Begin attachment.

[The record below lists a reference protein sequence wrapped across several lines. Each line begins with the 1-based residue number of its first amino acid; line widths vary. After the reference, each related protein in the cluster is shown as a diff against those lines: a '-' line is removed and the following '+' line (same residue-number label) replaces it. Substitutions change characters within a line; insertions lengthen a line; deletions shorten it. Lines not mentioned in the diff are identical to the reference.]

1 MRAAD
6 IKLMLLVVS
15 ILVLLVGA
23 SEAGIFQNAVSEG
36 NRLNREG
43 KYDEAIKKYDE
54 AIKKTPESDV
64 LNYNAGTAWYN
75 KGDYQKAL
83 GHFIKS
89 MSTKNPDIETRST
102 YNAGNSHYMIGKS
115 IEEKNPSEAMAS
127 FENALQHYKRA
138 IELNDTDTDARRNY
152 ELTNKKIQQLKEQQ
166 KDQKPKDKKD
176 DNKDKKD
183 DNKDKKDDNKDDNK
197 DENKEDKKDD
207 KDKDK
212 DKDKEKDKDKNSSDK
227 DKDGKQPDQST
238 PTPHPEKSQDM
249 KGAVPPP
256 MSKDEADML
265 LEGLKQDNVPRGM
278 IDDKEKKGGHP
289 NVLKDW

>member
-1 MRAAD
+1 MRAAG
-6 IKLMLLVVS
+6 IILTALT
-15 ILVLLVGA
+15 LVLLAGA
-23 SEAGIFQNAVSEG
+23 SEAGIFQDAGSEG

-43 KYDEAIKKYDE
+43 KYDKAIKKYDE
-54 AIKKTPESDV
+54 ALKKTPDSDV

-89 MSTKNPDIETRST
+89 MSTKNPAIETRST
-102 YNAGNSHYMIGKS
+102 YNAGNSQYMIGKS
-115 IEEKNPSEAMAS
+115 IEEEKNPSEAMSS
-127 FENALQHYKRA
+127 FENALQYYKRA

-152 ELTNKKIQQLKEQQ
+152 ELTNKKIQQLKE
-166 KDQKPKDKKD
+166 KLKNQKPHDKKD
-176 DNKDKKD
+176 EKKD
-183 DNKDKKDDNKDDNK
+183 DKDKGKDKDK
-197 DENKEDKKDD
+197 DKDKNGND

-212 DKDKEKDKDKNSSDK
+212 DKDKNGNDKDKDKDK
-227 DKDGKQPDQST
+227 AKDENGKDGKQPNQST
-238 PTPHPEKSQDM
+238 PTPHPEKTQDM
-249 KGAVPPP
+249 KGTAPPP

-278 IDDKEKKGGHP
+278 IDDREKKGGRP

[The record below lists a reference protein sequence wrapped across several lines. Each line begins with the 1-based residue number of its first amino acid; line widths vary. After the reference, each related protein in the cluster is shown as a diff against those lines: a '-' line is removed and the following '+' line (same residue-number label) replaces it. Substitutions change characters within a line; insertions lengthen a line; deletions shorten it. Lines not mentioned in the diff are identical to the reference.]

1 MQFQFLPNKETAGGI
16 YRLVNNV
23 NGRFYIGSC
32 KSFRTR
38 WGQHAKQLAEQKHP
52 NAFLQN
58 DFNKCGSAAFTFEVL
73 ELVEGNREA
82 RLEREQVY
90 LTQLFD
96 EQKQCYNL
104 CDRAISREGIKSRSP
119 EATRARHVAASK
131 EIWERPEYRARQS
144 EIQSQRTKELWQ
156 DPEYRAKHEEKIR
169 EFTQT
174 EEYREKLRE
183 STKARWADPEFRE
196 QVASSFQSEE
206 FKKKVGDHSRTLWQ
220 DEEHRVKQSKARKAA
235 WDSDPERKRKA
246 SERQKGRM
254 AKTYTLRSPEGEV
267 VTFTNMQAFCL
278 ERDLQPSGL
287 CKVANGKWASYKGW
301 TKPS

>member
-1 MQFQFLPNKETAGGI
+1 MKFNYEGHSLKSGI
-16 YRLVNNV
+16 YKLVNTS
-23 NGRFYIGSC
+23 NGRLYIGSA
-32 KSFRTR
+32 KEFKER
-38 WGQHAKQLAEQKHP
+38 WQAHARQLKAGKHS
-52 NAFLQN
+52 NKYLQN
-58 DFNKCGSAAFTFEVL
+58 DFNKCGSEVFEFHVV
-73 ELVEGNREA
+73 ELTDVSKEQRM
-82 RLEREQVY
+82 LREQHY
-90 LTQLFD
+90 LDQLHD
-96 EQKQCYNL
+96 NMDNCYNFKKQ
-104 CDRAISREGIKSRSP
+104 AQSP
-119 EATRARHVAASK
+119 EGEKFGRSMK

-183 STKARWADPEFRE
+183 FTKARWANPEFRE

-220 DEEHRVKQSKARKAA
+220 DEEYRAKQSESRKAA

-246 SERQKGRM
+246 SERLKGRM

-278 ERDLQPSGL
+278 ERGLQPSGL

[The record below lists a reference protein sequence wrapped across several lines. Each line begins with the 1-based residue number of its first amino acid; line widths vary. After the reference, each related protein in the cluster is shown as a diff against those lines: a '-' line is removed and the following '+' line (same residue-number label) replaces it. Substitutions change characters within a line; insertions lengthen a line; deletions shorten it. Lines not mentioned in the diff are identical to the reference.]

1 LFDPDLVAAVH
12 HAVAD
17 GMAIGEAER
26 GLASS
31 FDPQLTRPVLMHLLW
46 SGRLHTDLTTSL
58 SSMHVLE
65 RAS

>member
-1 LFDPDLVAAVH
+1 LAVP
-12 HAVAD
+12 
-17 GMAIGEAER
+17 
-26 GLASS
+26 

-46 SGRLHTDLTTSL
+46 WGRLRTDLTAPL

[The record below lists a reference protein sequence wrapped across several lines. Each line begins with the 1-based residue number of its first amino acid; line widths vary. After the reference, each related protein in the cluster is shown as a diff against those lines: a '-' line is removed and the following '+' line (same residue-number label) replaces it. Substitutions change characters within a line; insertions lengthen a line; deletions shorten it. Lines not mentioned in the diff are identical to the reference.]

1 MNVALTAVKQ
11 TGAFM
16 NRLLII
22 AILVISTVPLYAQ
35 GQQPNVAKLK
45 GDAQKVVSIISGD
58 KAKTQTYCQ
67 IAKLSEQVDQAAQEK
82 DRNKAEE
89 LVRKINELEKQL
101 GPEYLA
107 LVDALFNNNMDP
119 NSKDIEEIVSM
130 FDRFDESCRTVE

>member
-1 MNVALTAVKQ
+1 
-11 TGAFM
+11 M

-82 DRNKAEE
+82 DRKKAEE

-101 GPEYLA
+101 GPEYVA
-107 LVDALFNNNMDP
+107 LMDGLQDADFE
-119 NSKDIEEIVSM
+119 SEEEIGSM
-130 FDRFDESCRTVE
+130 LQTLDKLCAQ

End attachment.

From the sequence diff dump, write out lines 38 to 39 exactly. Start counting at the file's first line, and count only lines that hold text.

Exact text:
-23 SEAGIFQNAVSEG
+23 SEAGIFQDAGSEG